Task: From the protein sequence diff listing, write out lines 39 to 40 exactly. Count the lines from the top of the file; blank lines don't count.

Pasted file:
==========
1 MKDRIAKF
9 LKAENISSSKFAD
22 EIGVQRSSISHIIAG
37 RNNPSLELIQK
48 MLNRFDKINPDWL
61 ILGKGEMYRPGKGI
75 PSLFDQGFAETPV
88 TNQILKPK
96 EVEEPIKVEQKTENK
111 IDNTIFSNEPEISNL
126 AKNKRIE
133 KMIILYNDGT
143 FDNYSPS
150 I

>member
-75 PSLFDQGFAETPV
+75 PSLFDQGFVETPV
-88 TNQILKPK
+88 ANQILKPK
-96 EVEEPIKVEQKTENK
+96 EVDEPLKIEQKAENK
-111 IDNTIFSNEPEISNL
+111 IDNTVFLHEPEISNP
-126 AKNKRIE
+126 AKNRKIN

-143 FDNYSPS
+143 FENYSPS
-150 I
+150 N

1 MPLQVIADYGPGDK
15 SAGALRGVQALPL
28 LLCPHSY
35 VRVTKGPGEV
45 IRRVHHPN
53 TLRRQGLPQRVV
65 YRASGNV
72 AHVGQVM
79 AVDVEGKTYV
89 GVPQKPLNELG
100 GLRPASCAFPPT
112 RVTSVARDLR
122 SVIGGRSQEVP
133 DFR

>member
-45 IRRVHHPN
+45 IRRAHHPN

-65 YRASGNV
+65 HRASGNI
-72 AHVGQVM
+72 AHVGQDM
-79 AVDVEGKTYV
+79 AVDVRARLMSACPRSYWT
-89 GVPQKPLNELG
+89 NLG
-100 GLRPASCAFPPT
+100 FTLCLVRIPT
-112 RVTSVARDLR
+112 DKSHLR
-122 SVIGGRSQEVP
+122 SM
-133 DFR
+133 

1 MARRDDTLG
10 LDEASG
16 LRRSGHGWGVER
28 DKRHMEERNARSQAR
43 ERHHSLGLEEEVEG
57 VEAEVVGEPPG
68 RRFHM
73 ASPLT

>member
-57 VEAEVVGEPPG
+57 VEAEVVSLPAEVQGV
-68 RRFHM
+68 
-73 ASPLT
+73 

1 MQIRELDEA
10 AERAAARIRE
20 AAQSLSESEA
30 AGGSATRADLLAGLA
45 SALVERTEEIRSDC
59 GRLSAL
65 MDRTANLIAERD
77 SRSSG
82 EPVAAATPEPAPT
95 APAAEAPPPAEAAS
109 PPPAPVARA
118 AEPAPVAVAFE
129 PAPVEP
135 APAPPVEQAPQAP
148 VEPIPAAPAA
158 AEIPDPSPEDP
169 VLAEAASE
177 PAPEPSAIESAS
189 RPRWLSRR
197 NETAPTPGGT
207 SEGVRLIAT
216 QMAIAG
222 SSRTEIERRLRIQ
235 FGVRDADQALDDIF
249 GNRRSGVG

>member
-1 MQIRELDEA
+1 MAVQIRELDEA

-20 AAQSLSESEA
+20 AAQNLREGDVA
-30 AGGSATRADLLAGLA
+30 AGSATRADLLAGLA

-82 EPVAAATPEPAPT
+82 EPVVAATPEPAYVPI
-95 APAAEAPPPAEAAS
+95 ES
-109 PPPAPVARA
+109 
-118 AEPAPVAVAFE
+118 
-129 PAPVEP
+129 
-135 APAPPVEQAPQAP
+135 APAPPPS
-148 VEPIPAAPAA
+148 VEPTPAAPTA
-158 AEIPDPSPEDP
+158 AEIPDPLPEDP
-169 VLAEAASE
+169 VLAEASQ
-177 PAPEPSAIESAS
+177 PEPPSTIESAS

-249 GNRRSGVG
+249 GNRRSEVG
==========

89 GVPQKPLNELG
100 GLRPASCAFPPT